Williams, John Mark (1997) Corporate taxes and the taxation of dividends. Masters thesis, Rhodes University.
The classical system of taxation, whereby companies are taxed without a deduction for dividends paid and shareholders are taxed on their dividend receipts, results in double taxation of dividends. Split rate and imputation systems have been developed in an attempt to mitigate the effects of double taxation of dividends. Double taxation of dividends and differences between corporate and maximum individual marginal tax rates result in corporate tax systems lacking neutrality. Distortions arise between organisational forms, between debt and equity financing and between the retention and distribution of profits. Various methods of integrating corporate and individual taxes have been advocated to overcome the lack of neutrality caused by corporate taxes. Following the introduction of the South African Income Tax Act in 1914, a number of taxes relating to dividends have existed. These have included a Dividend Tax, Non-resident Shareholder's Tax, Undistributed Profits Tax and Secondary Tax on Companies, hereafter referred to as STC. STC is a tax on net dividends declared and results in distributed income being taxed at higher rates than retained income. Despite the implementation of group relief provisions, STC results in an inhibition on the reinvestment of profits within the context of a group of companies. It is also a major cause of the lack of neutrality of the South African corporate tax system. As a result of the lack of neutrality and inhibition of group reinvestment caused by STC, a full imputation system is suggested as an alternative to replace STC.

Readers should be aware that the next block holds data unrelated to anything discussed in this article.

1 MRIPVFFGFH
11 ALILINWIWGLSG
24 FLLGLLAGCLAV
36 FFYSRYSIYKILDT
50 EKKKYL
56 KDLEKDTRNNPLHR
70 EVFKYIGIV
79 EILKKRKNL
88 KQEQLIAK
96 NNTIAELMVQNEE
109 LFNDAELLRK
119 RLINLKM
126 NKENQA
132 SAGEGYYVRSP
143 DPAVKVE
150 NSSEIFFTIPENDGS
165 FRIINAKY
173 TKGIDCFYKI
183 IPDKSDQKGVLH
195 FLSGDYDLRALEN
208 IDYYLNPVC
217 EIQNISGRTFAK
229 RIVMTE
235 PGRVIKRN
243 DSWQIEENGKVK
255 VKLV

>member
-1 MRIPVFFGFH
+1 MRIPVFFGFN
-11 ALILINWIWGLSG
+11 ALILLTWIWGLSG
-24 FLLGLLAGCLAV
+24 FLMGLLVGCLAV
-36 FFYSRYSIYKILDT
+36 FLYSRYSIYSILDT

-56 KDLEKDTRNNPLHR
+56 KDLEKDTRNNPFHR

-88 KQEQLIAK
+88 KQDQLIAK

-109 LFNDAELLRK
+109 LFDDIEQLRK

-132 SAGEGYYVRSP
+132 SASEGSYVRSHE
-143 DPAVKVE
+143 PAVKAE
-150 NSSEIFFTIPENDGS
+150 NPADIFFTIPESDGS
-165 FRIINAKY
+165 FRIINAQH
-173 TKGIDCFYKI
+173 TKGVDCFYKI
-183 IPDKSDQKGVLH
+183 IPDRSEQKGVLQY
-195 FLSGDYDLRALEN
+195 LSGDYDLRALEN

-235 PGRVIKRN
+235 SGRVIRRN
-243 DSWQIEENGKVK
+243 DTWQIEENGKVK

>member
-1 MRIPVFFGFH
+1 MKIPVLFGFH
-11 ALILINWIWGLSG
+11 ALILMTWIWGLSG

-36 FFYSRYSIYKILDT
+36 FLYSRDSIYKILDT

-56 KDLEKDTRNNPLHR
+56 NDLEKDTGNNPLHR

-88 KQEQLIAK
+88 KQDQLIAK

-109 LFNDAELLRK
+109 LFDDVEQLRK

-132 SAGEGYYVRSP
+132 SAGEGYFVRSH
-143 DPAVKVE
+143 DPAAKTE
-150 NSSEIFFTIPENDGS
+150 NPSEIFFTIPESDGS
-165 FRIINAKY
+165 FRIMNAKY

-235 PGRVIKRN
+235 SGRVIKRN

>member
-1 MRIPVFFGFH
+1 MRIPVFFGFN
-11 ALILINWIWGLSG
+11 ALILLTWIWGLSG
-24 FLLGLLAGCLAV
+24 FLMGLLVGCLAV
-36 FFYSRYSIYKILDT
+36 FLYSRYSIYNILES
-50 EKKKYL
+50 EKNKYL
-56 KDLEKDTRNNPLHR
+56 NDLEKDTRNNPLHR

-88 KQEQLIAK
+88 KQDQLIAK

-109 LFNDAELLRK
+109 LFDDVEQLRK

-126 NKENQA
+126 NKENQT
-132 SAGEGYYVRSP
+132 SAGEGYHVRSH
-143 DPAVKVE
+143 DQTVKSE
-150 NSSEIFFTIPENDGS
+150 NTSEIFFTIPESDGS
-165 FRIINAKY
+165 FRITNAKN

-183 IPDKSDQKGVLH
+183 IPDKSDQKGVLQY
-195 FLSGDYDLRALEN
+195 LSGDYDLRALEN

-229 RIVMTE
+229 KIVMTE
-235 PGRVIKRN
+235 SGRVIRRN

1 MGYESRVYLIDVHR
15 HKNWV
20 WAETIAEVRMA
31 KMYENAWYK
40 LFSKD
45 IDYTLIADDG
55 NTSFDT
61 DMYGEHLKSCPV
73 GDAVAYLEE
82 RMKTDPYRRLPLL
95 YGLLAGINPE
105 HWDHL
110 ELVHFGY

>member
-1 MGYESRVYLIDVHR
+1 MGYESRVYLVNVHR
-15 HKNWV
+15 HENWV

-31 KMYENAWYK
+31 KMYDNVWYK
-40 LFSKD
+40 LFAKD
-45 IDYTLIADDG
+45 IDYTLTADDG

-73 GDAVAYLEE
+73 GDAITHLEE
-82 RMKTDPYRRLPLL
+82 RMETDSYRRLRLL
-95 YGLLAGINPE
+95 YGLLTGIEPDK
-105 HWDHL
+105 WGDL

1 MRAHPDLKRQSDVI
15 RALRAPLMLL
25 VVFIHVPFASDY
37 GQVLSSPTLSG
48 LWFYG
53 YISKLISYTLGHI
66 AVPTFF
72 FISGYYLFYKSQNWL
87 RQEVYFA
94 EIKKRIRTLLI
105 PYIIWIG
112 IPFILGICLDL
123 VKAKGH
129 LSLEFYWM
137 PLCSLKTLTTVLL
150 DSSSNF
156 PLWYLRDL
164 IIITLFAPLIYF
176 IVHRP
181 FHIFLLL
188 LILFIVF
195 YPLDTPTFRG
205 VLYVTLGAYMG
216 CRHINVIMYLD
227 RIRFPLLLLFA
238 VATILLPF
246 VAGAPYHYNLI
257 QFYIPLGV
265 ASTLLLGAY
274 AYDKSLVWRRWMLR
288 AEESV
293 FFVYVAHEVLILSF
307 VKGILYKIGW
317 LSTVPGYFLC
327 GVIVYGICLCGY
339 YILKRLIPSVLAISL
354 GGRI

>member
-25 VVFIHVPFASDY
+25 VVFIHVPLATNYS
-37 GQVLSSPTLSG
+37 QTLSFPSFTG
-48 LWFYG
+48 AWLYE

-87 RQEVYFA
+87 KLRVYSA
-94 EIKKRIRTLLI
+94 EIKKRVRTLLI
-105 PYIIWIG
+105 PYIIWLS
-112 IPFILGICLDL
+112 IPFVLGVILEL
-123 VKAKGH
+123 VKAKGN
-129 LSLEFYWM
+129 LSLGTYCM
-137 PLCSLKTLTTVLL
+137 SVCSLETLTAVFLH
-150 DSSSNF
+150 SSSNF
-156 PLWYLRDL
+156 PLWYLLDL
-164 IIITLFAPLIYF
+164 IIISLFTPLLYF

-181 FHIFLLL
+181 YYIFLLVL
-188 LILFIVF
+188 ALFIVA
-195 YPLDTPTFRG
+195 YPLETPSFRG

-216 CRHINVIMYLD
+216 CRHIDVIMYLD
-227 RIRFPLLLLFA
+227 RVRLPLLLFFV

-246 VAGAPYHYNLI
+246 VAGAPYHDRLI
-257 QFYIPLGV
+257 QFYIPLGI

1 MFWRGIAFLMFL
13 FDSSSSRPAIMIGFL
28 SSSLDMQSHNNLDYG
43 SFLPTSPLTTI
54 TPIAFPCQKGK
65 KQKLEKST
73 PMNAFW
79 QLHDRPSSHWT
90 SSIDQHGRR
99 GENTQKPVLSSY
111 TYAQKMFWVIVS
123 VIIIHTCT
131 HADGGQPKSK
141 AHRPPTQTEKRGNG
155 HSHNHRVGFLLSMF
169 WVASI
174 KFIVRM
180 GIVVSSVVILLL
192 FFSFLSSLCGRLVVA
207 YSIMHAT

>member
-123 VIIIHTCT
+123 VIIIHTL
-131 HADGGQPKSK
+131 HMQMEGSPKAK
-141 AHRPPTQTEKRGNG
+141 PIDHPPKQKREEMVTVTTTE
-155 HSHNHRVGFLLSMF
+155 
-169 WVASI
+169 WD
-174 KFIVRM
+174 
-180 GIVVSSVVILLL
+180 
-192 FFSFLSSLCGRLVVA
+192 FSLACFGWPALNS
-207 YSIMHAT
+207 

|Item Type:||Thesis (Masters)|
|Uncontrolled Keywords:||Corporations, Taxation, Dividends|
|Subjects:||H Social Sciences > HG Finance|
|Divisions:||Faculty > Faculty of Commerce > Accounting|
|Deposited By:||Ms Chantel Clack|
|Deposited On:||27 Aug 2012 13:56|
|Last Modified:||27 Aug 2012 13:56|
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